3 min read
It is amazing how little things seem to change in the academy. The College Republicans at Fordham University have invited Ann Coulter to speak in a few weeks. Upon hearing of this, the president of the university, Joseph McShane, announced that he would not block the invitation (because student groups are supposed to have autonomy in the use of their funds) but he was determined to use his bully pulpit to make his views on the matter clear. And bully he did. Here's a little bit of what he said:

To say that I am disappointed with the judgment and maturity of the College Republicans, however, would be a tremendous understatement. There are many people who can speak to the conservative point of view with integrity and conviction, but Ms. Coulter is not among them. Her rhetoric is often hateful and needlessly provocative -- more heat than light -- and her message is aimed squarely at the darker side of our nature.

Gee, Rev. McShane, how do you really feel?

Well, the College Republicans were sufficiently shamed that they backed down and rescinded the invitation. (They say they had already done so before McShane's statement was released publicly). McShane said that the group had "unwittingly provided Fordham with a test of its character: do we abandon our ideals in the face of repugnant speech and seek to stifle Ms. Coulter’s (and the student organizers’) opinions, or do we use her appearance as an opportunity to prove that our ideas are better and our faith in the academy -- and one another -- stronger?" Well they have managed to both abandon their ideals and they have failed to show that those ideals are any better than Coulter's.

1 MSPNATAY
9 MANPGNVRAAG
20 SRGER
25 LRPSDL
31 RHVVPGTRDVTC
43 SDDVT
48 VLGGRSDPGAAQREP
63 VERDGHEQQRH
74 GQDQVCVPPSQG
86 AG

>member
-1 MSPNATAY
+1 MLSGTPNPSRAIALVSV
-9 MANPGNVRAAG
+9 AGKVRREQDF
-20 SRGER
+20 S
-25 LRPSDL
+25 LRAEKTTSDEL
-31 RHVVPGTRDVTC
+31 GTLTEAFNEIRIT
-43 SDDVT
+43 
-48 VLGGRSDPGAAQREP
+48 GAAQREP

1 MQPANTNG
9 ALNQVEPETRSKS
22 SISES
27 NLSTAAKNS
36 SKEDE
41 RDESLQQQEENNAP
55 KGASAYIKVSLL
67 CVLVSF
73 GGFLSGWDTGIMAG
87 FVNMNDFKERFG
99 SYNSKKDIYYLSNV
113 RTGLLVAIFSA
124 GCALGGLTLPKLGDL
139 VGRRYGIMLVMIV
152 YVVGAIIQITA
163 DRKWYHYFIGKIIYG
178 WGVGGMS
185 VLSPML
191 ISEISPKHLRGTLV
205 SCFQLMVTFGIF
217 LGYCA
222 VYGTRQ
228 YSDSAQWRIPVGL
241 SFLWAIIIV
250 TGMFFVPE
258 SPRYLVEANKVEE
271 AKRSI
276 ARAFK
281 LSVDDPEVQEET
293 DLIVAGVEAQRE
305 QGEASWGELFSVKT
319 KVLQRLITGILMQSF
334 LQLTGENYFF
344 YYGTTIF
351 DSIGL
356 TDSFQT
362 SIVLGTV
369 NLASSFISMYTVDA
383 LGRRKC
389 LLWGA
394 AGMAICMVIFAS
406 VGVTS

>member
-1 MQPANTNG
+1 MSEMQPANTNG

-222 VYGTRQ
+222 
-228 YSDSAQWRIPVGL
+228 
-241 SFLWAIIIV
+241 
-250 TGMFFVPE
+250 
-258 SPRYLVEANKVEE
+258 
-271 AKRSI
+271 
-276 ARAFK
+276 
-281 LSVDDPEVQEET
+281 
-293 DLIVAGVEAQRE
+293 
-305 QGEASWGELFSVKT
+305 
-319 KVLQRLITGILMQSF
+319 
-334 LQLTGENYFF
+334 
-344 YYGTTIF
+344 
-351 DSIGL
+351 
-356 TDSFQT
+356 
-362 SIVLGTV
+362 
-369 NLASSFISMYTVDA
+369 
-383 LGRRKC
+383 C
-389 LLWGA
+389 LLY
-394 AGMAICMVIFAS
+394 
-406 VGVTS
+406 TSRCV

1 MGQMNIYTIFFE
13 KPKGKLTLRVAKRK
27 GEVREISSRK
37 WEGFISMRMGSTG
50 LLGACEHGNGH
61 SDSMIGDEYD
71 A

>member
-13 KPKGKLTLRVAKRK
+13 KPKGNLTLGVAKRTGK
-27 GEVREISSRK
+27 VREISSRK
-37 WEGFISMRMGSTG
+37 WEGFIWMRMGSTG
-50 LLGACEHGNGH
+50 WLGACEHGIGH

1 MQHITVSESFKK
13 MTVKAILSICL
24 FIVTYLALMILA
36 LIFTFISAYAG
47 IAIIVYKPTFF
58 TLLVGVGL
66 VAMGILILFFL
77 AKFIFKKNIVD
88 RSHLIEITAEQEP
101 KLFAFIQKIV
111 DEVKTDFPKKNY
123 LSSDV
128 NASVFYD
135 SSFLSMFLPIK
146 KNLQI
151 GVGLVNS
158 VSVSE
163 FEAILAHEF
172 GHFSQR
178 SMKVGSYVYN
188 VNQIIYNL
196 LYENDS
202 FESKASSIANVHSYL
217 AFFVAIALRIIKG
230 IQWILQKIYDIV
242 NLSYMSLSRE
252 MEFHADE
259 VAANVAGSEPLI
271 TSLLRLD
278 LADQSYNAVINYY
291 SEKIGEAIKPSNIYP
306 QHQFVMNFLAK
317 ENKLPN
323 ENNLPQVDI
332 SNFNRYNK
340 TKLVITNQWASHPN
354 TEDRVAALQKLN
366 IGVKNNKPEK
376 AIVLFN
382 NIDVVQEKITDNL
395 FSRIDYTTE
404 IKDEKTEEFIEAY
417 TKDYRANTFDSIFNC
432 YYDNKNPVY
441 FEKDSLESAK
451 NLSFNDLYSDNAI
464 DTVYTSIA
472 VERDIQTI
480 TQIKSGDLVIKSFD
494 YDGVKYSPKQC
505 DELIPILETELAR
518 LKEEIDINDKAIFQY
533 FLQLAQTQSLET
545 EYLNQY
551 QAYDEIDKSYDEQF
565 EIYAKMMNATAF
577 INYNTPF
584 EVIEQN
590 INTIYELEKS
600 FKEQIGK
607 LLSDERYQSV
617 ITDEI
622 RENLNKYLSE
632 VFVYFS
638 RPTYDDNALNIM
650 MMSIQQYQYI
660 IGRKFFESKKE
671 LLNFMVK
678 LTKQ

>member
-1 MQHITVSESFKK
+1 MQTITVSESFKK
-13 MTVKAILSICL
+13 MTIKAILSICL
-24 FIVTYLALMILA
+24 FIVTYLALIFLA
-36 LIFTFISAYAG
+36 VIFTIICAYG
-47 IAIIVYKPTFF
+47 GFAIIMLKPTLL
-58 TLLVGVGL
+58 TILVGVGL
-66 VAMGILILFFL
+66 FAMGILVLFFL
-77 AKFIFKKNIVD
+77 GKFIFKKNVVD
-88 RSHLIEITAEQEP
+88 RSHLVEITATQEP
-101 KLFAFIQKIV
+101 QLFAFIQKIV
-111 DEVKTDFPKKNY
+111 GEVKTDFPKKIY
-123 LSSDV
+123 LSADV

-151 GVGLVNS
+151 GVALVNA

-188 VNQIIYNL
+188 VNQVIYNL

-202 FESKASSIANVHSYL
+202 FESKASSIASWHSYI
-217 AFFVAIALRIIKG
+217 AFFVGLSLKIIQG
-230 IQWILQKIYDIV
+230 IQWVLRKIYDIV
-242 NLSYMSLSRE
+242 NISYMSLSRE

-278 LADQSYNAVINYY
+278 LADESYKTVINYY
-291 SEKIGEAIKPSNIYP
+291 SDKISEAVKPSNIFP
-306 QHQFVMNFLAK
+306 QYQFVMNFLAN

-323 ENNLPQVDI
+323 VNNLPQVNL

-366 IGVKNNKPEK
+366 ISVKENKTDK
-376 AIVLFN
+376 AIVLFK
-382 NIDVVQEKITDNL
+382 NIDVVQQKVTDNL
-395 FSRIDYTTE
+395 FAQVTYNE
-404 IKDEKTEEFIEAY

Not all colleges let student groups decide which speakers to host. There are plenty of religious colleges, for instance, that wouldn't allow Princeton "bioethicist" Peter Singer within a mile of campus. And they would be perfectly justified in this policy. They want to create a particular intellectual and religious atmosphere and Prof. Singer who thinks infanticide can be justified simply doesn't fit in with that. But Fordham prides itself on letting in everyone--in fact they are having Professor Singer come soon.

When I interviewed Fordham students for my book God on the Quad, they often told me that they felt their institution was "Jesuit, first. Then Catholic." And just what the heck does that mean? Well, one might cynically suppose that they wanted to make clear they don't stand with the church hierarchy on the social and political issues of the day. That they stand for a radical left-wing ideology more compatible with American higher education instead. To the extent that the students were at all aware of what the Jesuits stood for, they told me proudly that the order had almost been "kicked out of the church" several times. The Jesuits were clearly the rebels of their time. But if this recent incident is any evidence, they are not very good at tolerating rebellion.

If a college has decided that its campus is going to be a free for all in terms of speaker invitations, then that standard should be applied across the board. And the president should not be putting his thumb on the scales. Instead of that ridiculous letter, McShane should have (if he really feels there are not enough liberal speakers on campus to respond to Ann Coulter) encouraged another student group or department to invite someone to offer another point of view.

In fact, as I have said on this blog before, more campus debates would actually serve to help students' intellectual development. Instead of only hearing the views of the speaker you already agree with you might have to sit through some you do not. At any rate, there is no hope of such a free exchange of ideas now. Moreover, Fordham's president has made perfectly clear what those students meant when they said they were "Jesuit first, then Catholic."

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